This question was sent in by HSA Edge reader Dale. Feel free to send in your own question.
I was only eligible for an HSA in 2018 for July and switched health plans immediately after my contribution. I contributed $685 which is more than 1/12 of my allowable amount ($371). If I request an Excess Contribution Reversal for the entire $685 + interest, am I allowed to consider my entire $685 as Other Income and just pay income tax on it?
Making and Removing Excess Contributions
Each year, the IRS determines the contribution limit, or maximum amount, one is allowed to contribute to the HSA. However, note that your contribution limit may differ from the IRS limit. Reasons that this may differ are:
Anything above your personally calculated contribution limit is considered an excess contribution. Excess contributions are not good – in effect, you have exceeded the tax deduction afforded you by the IRS. The IRS likes to collect what is due to them, so, understandably, frowns on this.
You can remove excess contributions from your account in the tax year they occur without penalty.
Luckily, there are options to correct Excess Contributions after they occur. This involves removing your excess contribution from your HSA before the tax date of a given year. For most people, this is mid April, though extensions do apply. If excess contributions are not removed, a 6% penalty is due each year for as long as the excess contributions remain in the account. This can add up over time.
You are correct that you can remove the excess contribution for 2018 up until your tax filing deadline (with extension). Per Form 969:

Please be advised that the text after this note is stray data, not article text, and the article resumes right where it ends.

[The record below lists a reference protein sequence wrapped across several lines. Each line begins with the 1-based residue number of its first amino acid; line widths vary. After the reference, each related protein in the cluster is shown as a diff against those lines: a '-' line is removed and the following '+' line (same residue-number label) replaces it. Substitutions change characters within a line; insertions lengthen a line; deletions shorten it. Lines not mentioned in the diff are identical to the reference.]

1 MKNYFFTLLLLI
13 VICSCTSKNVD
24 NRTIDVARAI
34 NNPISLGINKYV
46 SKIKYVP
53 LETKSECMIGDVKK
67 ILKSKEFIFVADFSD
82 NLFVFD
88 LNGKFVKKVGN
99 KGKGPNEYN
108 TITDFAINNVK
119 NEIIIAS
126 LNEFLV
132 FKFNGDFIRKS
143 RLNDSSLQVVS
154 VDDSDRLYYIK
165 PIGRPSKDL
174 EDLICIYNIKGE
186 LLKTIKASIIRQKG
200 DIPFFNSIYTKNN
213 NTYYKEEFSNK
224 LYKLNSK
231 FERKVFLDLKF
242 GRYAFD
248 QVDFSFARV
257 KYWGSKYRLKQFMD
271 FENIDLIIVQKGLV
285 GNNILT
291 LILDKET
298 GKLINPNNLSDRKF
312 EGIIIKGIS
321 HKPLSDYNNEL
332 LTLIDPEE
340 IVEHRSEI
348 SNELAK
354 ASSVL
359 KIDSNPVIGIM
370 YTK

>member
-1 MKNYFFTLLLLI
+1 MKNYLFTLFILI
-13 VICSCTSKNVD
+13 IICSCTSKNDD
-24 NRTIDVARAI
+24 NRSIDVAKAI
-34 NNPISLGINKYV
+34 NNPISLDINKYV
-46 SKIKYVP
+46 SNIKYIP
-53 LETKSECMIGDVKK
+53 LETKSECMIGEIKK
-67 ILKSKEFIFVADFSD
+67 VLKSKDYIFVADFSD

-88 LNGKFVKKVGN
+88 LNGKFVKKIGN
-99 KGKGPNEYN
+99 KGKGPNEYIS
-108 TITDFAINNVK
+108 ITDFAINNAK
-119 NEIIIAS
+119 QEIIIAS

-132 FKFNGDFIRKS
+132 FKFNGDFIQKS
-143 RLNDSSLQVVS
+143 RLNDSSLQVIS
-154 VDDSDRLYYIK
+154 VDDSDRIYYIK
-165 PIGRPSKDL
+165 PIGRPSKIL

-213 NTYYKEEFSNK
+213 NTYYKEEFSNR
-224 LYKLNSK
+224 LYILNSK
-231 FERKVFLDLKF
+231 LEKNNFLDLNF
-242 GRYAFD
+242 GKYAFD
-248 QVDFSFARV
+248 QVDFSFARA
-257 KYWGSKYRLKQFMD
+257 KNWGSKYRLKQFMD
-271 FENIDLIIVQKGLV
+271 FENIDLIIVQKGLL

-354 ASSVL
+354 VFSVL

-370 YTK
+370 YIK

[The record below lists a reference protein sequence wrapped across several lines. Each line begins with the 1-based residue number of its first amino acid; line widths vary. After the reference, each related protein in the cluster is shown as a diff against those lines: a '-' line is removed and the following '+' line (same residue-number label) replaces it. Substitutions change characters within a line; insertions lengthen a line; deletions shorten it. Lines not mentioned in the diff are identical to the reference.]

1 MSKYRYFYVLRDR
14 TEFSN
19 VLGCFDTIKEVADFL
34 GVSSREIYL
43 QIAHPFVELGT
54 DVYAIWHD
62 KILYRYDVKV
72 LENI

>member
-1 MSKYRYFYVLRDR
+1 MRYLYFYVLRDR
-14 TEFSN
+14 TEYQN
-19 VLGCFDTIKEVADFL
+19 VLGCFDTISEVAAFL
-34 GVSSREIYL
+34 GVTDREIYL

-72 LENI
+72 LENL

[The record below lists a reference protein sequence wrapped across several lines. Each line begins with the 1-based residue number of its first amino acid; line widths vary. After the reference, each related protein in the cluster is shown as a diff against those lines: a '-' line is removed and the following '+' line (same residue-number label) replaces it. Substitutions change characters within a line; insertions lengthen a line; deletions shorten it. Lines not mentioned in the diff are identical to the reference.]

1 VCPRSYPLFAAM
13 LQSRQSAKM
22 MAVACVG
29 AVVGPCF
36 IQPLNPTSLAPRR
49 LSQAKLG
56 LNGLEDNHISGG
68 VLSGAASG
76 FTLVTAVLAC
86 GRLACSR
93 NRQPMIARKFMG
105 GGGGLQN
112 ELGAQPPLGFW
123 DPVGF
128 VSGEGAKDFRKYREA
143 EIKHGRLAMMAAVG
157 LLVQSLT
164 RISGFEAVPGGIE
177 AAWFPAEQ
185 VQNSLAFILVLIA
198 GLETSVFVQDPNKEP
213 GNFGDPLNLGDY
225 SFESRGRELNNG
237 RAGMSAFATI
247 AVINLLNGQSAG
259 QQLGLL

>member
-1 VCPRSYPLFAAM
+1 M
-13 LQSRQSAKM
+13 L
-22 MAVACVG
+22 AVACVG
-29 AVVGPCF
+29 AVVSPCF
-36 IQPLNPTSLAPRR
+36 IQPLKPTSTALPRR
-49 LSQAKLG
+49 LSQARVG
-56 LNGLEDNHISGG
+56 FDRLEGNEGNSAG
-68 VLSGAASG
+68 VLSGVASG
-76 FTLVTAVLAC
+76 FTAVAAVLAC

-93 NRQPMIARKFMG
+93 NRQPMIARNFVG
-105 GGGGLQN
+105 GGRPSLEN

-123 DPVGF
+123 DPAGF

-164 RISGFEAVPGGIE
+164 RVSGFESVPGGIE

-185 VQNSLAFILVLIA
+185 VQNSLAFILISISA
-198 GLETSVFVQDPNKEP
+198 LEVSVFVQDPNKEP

Removing non-Excess Contributions
However, one very important point is that you cannot just remove funds willy nilly from you HSA. In your above example, you contributed $685 compared to your contribution limit of $371. This means you have a $314 excess contribution that can be removed. The whole $685 cannot be removed without penalty.
Any funds removed from your account that are not excess contributions face penalty and tax.
The IRS is firm on the fact that once funds go into the HSA account, they are to be used for medical purposes. Besides excess contribution correction, any removal of funds from the account are considered “Non Qualified Deductions”. Per IRS 696:
Note that the above text “not used for qualified medical expenses” is incredibly broad. It includes any sort of scenario, other than removing excess contributions, where HSA funds are coming out of your HSA and not being spent on qualified medical expenses. This comes up often from readers as they assume they have flexibility to contribute / distribute from the HSA as they see fit. The IRS does not agree, and once the money goes in, it is not easy to just take out. Thus, care and planning should occur for calculating how much to contribute to your HSA during a year.
Calculating Non Qualified Distribution Penalty
Removing funds from the HSA not spent on medical expenses is costly. If this applies to you, see our article “Can You Cash Out An HSA?” for options on getting the money out.
If the penalty is indeed due, you will need to pay both tax and penalty on the amount. This sort of makes sense – the IRS is 1) undoing the tax benefit you got from the initial contribution and 2) penalizing you for not following the rules. This assessment occurs in Part 2 of Form 8889 under “HSA Distributions”. Here is what that section looks like:
As you can see above, assume you have a non qualified or “excess” distribution that came out of your HSA. #1 indicates where your non qualified distribution is added to income and is taxed. #2 indicates where the 20% penalty is calculated and added to your tax bill due.
Overall, it is an expensive way of getting your money out. Plan accordingly.
Note: If you want help calculating your distribution penalties and preparing your HSA tax forms, please consider my service EasyForm8889.com. It asks you simple questions and fills out Form 8889 correctly for you in about 10 minutes.